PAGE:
Today, 80 years ago, the Kristallnacht (night of the broken glass) happened. Nazis showed the world their plans, destroyed Jewish businesses, Synagogues, burned books by Jewish authors and started arresting Jews, beating and killing others.
Last year, I started telling our family’s story in order to not have my children and grandchildren forget history… our history… A collective story of awareness of families who had to flee their homes and/or were murdered during the Holocaust is also being told through the Stolperstein Project.
The Stolpersteine project, initiated by the German artist Gunter Demnig in 1992, aims to commemorate individuals at exactly the last place of residency—or, sometimes, work—which was freely chosen by the person before he or she fell victim to Nazi terror, euthanasia, eugenics, was deported to a concentration or extermination camp, or escaped persecution by emigration or suicide. As of 29 March 2018, over 67,000 Stolpersteine have been laid in 22 countries, making the Stolpersteine project the world’s largest decentralized memorial
There is a new chapter to tell in the story. What began with an email from David Jany in 2016 to inquiry if I was a descendent of Max Rosenthal, a firefighter from his town in Germany, he was researching as part of the history of the volunteer firefighters’ association and their relationship to the Jewish comrades during the rise and reign of the Nazis, turned into the discovery of many unknowns and missing pieces in our family’s history. It also unleashed many new questions. Questions we might never find the answers to.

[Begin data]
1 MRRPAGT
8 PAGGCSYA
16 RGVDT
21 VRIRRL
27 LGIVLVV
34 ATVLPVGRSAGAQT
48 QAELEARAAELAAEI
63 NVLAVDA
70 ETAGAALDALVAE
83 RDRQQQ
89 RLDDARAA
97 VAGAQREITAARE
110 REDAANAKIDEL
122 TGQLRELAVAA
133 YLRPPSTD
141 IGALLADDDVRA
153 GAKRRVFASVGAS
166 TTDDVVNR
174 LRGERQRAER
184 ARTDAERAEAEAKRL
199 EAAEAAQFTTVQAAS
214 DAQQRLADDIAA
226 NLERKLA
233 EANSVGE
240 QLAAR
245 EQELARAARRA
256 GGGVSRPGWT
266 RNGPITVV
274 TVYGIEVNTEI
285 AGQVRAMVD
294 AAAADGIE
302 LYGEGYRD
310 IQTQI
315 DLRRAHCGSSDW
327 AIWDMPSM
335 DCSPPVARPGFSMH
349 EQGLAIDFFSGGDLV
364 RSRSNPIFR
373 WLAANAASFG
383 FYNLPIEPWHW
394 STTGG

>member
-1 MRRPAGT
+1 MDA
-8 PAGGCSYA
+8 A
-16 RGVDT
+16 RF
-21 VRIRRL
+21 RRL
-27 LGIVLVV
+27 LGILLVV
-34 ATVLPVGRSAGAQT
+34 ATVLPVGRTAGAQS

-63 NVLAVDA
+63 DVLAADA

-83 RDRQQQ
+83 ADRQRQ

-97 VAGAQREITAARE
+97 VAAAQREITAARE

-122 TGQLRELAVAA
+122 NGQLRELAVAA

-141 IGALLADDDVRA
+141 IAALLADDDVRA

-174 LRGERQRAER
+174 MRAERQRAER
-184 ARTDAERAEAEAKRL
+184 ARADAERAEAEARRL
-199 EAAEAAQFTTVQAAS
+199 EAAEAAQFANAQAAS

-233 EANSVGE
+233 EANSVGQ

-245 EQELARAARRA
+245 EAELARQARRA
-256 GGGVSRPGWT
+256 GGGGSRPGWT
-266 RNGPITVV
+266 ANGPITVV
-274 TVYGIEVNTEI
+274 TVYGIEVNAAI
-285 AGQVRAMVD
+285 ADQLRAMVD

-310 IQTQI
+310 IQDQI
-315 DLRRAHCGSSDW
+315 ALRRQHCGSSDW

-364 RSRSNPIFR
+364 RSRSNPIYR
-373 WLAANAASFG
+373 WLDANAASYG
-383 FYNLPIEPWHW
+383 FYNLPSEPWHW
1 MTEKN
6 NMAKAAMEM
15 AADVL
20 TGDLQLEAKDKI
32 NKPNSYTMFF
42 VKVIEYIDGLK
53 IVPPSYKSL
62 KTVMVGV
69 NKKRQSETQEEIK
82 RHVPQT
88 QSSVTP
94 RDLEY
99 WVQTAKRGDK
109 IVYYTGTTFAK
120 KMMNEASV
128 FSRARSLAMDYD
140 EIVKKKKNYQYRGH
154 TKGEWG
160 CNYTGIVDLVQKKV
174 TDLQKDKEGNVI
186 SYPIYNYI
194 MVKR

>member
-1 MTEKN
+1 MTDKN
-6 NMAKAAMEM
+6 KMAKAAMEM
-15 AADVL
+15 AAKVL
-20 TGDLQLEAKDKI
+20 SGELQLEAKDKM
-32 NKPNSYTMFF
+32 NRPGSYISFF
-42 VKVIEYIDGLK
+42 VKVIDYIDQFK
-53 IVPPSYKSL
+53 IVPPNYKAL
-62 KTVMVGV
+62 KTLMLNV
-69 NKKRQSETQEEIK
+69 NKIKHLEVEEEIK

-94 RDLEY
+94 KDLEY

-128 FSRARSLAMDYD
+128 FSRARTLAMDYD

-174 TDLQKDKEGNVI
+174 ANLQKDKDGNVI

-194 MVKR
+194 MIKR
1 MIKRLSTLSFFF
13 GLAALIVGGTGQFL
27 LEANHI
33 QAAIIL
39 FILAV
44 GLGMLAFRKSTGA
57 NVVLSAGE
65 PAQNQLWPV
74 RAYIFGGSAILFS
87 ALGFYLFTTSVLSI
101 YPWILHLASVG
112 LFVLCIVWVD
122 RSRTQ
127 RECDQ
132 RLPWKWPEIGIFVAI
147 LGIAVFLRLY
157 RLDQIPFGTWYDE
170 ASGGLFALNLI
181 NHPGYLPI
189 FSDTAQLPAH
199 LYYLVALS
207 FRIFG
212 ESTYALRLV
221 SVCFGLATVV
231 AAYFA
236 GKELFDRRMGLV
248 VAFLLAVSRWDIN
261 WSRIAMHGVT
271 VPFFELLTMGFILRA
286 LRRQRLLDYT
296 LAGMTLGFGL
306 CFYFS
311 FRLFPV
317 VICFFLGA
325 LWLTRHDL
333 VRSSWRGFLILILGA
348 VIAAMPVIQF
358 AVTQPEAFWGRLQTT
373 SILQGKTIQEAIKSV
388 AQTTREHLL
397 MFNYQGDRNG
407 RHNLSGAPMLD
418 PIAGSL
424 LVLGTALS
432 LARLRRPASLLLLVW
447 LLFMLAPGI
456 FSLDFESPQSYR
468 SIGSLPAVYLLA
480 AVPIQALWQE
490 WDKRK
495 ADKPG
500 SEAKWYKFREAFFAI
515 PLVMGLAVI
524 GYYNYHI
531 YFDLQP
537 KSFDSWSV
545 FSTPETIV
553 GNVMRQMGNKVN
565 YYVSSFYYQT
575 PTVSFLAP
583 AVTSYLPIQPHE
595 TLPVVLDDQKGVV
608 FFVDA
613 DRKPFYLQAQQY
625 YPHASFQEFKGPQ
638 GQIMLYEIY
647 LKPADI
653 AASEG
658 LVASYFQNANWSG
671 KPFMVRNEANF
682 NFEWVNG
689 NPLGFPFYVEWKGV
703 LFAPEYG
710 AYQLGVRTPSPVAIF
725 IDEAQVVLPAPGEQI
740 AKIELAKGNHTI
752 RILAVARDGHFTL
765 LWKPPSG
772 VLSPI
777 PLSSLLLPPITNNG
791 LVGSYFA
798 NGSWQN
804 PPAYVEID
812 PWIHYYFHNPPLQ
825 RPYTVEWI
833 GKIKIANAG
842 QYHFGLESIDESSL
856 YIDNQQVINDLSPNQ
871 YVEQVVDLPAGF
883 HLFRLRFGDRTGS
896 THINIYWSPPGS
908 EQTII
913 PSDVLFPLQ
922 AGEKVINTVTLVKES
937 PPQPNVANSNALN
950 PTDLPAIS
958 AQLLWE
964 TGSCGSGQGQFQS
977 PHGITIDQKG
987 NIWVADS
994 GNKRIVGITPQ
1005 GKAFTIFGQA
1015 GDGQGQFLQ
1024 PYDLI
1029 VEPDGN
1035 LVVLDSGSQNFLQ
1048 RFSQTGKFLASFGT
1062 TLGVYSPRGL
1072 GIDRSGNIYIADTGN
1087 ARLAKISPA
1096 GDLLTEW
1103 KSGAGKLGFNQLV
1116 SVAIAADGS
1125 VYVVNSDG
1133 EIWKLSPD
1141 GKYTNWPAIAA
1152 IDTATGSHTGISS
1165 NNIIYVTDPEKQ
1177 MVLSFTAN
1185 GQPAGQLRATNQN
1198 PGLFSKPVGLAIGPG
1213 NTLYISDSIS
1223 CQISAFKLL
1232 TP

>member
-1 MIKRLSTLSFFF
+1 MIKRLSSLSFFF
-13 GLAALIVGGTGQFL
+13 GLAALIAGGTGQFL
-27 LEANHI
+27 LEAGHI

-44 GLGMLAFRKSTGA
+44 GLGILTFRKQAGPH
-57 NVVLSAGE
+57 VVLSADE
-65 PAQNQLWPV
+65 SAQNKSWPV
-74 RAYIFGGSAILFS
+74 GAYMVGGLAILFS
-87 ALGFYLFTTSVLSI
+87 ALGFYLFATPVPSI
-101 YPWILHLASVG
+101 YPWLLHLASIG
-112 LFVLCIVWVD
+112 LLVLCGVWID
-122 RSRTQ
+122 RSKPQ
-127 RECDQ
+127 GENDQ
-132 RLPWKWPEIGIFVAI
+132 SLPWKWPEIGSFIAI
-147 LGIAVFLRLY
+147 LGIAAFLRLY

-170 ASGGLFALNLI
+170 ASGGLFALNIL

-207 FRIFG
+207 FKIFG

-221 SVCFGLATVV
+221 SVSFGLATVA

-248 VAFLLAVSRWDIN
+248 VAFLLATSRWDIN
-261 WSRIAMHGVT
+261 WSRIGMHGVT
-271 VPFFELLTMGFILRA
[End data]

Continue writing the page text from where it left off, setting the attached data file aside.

After David completed his research, he applied to become a sponsor for a Stolperstein in my great-grandfather’s honor. On September 14th, 2018, it was placed into the sidewalk in front of Max’s house in Wattenscheid, Germany by the artist himself, Gunter Demnig. My youngest daughter, Leah, my step-mother and I were able to travel to Germany to be part of the ceremony that day.
The plaque reads:
Here lived and worked
Year born 1859
Humiliated and Disenfranchised
I had never been in the town of Wattenscheid, nor have I seen the house my grandparents and great-grandparents lived in. Somehow my grandfather and father never found it necessary, important or interesting enough to go back and take us, as children, with them. It seemed that that chapter of family history was closed and they were reluctant to open it up again.
It was a curious feeling to be looking at the house, the last official residence of my family in Germany. The house, the Nazis, knocked at the door to take my grandfather Siegfried to a concentration camp, today 80 years ago (!!!) on November 9, 1938. The house, where for the last time my family was “rooted” as in a being home, before they and their descendants became global nomads, never to feel rooted again to a residence, a hometown or a specific country.
Timo Gilke, a journalist, who we met at the day of the setting of the Stolperstein, contacted me a couple of weeks afterwards with even more new information. Max seemed to have had brothers (which we knew nothing of) and one of his sister-in-laws died within 15 minutes of him in the same hospital. Coincidence? Orchestrated?